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March edition of Myoju out now

The theme of this edition of Myoju is “Beginning: Discovery”.


Welcome to the Autumn 2020 edition of Myoju magazine. As we go to press, we are facing a new reality. Communal life and society as we know it is changing and will continue to change in ways that we cannot foresee. Faced with the threat of COVID-19, Ekai Osho and the Committee of Management have responded with a suspension to communal activities. We hope that everybody is coping with greater physical separation.

Ekai Osho’s theme for this year is ‘Beginning’, with ‘Discovery’ as the focus leading up to the equinox. Whether we are just starting out on the path of practice or have been practicing for many years, what is it to come back to the beginning, to rediscover? 

In Ekai Osho’s Dharma talk, ‘The Goal of Buddhism’ he emphasises the importance of setting a clear goal, putting it into practice, and recognising and facing the challenges as they arise. This is our dynamic nature. 

Teishin Shona Innes in her Sunday Sanzenkai talk ‘Begin at the Beginning’ reminds us that our practice is one of ‘…coming back to the beginning. It’s not a true beginning unless there is a sense of purity there, purity meaning nothing extra’.

Last year’s commemoration of Rohatsu, Buddha’s enlightenment, on 8 December coincided with Ekai Osho offering a precepts ceremony for three Jikishoan members; Sally Donen Wain, Helen Shoko O’Shea and Caleb Taizen Mortenson. In December and January wild bushfires raged throughout eastern Australia. Some of Jikishoan’s members were directly affected, as fires threatened their homes and properties. In ‘Waiting for the Fire’ Harry Laing describes watching and waiting as the fire approached his home. Thank you to Ekai Osho for his direction in this ever changing reality.

Margaret Kokyo Lynch, Coordinator
On behalf of Ekai Korematsu Osho – Editor

Postponement of events and programs

Due to COVID-19, we have decided to postpone our events and programs. Please see our message on our Welcome page.

No Sanzenkai

Due to the Annual Sangha Picnic, Sanzenkai will not be held on Sunday March 8, 2020. Apologies for any inconvenience.

Next One Day Workshop

One Day Workshops provide a wonderful opportunity to learn the forms of zen practice. Join us for our next Workshop on April 5, 2020 from 9am to 4pm. Read more.

2020 Integrated Buddhist Studies

The 2020 IBS Main Course Outline is now available online. The Outline includes information on all of our courses for next year. Online enrolments are now available.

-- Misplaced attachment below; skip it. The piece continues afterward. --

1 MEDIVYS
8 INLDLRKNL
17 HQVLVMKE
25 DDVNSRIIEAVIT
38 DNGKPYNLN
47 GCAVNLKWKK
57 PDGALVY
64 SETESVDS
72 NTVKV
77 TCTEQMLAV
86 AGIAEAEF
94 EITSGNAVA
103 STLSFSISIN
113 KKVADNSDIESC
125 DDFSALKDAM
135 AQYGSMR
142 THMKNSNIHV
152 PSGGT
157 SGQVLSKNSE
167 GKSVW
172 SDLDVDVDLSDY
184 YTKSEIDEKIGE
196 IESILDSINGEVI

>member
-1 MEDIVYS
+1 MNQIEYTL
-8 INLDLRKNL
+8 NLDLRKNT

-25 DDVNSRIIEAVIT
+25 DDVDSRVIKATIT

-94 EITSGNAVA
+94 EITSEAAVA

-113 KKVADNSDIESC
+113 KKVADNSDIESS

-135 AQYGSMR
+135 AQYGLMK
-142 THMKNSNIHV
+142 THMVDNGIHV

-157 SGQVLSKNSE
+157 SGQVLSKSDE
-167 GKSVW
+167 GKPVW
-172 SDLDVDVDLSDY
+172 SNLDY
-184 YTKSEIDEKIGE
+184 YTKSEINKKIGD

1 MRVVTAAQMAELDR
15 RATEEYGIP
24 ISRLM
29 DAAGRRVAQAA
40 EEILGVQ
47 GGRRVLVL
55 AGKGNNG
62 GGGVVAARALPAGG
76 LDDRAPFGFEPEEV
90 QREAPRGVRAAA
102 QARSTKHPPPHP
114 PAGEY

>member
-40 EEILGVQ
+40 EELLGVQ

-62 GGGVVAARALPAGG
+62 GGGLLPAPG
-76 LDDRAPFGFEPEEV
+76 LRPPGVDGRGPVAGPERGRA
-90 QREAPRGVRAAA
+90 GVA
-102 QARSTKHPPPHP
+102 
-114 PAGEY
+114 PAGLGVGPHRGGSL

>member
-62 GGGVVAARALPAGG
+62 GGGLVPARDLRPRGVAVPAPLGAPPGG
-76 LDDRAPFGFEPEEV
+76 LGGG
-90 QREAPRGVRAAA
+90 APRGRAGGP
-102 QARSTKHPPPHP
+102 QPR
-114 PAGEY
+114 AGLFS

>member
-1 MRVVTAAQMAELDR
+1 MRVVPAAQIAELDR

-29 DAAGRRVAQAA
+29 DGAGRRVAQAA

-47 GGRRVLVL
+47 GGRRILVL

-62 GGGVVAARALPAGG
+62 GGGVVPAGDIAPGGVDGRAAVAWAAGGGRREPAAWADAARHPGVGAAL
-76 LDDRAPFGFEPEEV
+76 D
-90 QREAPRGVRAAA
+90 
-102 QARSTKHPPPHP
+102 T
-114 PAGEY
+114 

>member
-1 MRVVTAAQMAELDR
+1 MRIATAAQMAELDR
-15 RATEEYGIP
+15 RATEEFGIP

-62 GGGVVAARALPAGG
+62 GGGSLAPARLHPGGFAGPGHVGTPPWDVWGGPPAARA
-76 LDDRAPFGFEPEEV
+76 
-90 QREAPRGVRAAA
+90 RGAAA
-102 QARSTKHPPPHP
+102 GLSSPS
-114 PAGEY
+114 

Myoju, July 2019

Welcome to this special winter edition of Myoju, in
which we highlight Jikishoan’s recent 20th Anniversary
celebrations. The Community welcomed many
distinguished guests, reverends and friends from Australia
and overseas to participate in the week long program. Our
theme for this issue is `Impermanence and Practice’, and it
was joyful indeed to witness so many strands of our lineage
working together with the Jikishoan community, supported
by Melbourne’s Vietnamese Buddhist community, to
produce the events and ceremonies that took place.

The Four Bodhisattva Wisdoms

Each Friday in July from 7.30pm, at Evam Institute

The four activities of a Bodhisattva are also known as the four wisdoms – Giving, Kind Speech, Kind Actions and Empathy for all sentient beings – the four ways Buddhas conduct themselves.

Our aspiration to practise the Buddha way, has benefits for both ourselves and others. In looking after yourself, you are also taking care of all sentient beings. Regardless of ones own condition – you are also caring for all beings by engaging in these practices. Therefore we must give without looking for reward or acknowledgment. Not having desire for reward or expectations is in itself giving to others.

Over four Friday’s in July, Ekai Korematsu Roshi will discuss how one can practise these four wisdoms in everyday life with reference to chapter 46 of Zen Master Dogen’s Shobogenzo, entitled ‘Bodaisatta Shishobo’ (On the Four Exemplary Acts of a Bodhisattva). Copies of the text will be provided.

Bookings and enquiries can be made by contacting us on the button below or phoning the E-Vam office on (03) 9387 0422 during opening hours.

Myoju March 2019

The theme of this issue is Impermanence as Possibility.

Inside this issue:

Three minds of Zen by Ekai Korematsu Osho; What Mushrooms Can Teach Us by James Watt; What’s Missing by Jay Strauss; Sangha Dana in the Word of Impermanence by Shona Innes; Guinea Pig Zen by Michael Colton; Moving to Hobart by Ann Alexander; Concrete Buddha by BUDDHA Peter Schreiner; A Morning of Unexpectation by Lachlan McNeish; Shogoin News by Shudo Hannah Sensei; and Soto Kitchen by Karen Threlfall.

Myoju, December 2018

The last edition for 2018 is available on our Myoju page.

In his dharma talk in this issue, Ekai Osho uses a beautiful
metaphor of weaving to describe our way, as a dynamic
interplay between monastic and lay practice. As the weft,
we weave our lives around the verticality and strength of
the lineage – the warp – in a dynamic and endless return
to source. The cloth that we make is the community of
Jikishoan, one that we hope is both ‘pretty and useful’, to
us and all those we serve.

Jessica Zuiho Cummins

Myoju, September 2018

The September 2018 edition of Myoju is out now.  In this edition:

  • You need a pot to grow a seed, by Ekai Korematsu Osho.
  • Zendo practice, formal practice, by Teishin Shona Innes.
  • Jikido facing out, by Tony Crivelli.
  • Sangha news: Ordination at Toshoji; Shogoin Naming; Searching for the moon; Jikishoan Funeral Guidelines and Sutra book burning.